The union of secondary school teachers (OLME) announced on Friday its decision to launch two strikes that they will cause serious disruption of university entrance exams and affect thousands of high school students.
OLME decide for a 24-hour strike on May 17th, the first day of exams, while it proposed also another five-day strike starting on May 20th, 2013. However the final decision for the teachers mobilization will be taken on May 15th, just two days before the exams start.
OLME blames the Education Ministry for provoking the strike with its decision to submit the legislation during the Holy Week, when teachers were on holiday and without previous consultation with the teachers’ unions.
The decision of Education ministry foresees the transfer of 4,000-5,000 teachers to other posts and the increase the weekly working hours to two additional.
“This will have the effect that the hourly-occupied teachers in public schools will lose their jobs,” the president of OLME told media adding that this will affect 10,000 people.
The teachers have claimed that 1,800 work places will be lost alone in the Attica region.
The government threatens to issue ‘mobilization orders’ if the teachers would indeed launch their strikes during the exams.
Odd enough I heard today on television also lawmakers of the coalition government criticizing the Education Ministry decision without previous consultation.
Of course, it’s hard to lose your job when unemployment is at 27%. Neither it is easy to have to travel to your work place several kilometers per day, when nobody comes up for your travel expenses except yourself. Equally, it is not easy, to keep two households when the starting salary for a teacher is below 700 euro.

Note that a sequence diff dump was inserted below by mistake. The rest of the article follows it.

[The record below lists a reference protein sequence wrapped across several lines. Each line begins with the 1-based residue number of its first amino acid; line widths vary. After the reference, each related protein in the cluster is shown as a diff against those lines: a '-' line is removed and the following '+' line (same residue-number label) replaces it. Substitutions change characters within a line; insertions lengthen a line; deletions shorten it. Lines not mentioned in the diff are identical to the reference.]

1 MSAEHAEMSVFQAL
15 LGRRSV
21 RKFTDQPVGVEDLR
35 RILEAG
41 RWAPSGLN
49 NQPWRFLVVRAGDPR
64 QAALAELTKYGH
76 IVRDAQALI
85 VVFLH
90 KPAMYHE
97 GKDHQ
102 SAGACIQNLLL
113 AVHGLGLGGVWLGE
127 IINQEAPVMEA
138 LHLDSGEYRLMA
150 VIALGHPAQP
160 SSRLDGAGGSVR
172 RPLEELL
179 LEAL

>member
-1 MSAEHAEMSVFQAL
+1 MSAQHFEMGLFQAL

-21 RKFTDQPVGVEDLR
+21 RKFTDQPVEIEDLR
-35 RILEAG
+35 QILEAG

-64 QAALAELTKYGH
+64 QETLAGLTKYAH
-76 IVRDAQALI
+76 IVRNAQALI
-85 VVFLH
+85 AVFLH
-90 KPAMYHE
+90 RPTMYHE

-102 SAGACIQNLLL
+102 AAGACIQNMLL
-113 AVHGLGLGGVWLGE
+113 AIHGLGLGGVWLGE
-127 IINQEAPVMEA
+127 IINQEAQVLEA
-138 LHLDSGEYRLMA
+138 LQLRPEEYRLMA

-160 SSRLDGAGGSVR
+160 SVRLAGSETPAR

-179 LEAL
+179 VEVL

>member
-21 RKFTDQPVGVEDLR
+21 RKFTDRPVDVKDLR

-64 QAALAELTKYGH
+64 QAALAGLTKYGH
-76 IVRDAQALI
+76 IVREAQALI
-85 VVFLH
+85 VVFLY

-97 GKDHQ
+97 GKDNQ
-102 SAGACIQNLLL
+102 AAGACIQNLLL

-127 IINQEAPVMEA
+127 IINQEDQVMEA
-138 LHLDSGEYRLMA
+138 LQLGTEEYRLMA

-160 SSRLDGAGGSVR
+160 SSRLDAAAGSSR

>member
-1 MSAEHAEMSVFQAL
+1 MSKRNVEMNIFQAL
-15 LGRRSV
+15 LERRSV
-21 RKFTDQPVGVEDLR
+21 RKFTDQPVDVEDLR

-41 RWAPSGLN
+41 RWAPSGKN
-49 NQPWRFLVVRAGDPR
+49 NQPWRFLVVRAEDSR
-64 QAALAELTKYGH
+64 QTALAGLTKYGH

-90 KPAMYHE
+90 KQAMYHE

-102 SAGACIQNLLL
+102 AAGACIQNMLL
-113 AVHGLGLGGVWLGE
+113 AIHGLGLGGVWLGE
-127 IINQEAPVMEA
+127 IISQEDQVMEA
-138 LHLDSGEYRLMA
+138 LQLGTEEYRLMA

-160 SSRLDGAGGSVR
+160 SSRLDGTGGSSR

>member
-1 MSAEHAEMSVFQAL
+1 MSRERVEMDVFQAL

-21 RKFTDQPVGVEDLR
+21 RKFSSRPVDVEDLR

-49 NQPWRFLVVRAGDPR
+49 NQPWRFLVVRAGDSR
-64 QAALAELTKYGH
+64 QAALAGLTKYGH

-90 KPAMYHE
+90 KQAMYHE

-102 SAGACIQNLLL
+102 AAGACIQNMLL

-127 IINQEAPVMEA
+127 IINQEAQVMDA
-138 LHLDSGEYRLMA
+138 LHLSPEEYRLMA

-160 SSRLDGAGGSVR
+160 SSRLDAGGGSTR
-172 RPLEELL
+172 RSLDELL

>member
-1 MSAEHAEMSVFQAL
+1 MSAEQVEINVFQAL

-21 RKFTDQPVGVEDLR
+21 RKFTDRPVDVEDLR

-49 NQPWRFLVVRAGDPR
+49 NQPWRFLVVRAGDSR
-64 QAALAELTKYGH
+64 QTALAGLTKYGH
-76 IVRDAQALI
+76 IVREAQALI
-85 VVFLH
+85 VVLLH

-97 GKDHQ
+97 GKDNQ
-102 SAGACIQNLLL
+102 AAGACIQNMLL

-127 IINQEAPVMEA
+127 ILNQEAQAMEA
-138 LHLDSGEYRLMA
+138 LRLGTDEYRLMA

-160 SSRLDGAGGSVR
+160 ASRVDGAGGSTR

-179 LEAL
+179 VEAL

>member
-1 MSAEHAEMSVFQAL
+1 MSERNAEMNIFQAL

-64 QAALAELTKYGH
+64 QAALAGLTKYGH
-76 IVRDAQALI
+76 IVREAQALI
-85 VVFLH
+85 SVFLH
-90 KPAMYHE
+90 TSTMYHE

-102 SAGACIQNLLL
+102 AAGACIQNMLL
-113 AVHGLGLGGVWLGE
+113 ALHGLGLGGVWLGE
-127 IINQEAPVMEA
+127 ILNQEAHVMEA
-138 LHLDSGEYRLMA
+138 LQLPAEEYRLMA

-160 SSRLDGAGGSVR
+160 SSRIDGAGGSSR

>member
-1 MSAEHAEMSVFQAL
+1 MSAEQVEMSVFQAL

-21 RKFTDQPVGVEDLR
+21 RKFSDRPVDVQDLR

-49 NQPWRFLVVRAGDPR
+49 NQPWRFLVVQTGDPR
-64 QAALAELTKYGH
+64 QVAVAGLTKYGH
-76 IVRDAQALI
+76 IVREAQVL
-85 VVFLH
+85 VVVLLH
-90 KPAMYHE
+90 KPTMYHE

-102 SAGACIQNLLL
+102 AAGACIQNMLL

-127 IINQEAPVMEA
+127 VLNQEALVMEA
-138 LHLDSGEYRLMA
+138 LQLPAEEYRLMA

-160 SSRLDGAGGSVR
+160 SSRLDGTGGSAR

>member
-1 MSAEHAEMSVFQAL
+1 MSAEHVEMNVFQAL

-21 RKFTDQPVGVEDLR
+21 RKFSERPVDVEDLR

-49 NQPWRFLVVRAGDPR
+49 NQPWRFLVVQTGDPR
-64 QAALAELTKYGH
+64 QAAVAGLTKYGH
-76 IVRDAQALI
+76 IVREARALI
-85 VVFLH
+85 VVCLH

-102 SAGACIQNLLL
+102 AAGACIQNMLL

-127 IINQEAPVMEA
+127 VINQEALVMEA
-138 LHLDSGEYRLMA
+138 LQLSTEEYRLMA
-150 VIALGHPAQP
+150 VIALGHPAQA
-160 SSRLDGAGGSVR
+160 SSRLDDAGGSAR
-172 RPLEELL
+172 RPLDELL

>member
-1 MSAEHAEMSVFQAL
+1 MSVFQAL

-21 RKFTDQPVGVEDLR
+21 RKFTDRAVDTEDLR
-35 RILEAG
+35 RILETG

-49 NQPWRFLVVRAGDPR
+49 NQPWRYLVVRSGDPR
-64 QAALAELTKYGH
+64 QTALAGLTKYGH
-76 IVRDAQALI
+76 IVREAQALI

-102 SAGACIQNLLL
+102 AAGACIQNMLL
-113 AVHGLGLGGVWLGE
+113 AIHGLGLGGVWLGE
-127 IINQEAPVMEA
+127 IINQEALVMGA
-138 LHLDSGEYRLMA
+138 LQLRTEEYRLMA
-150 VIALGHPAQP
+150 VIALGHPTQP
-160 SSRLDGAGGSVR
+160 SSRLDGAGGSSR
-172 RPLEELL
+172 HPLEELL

But Greece is in the course of austerity and “rationalization” is the magic formula, the oxymoron slogan of the IMF policies.
The aspiring university students will be he held hostages in the conflict between the teachers unions and the education ministry. But there are always “hostages” here in this country, when ministries are in conflict with professional classes. This time it’s the students, in recent past were the patients in need of medicine.
The strike action would be held, he said, to protest the transfer of 4,000 teachers to other posts and thousands more layoffs expected in coming months. Teachers are also seeking the revocation of a draft presidential decree that foresees a two-hour increase to their weekly working hours and they oppose government plans to scale back auxiliary staff hirings next year.
The government has indicated that it will take “all necessary action” to ensure that the exams go ahead and has not ruled out the possibility of issuing civil mobilization orders to force the teachers back to work, as it did with striking Athens metro employees in January.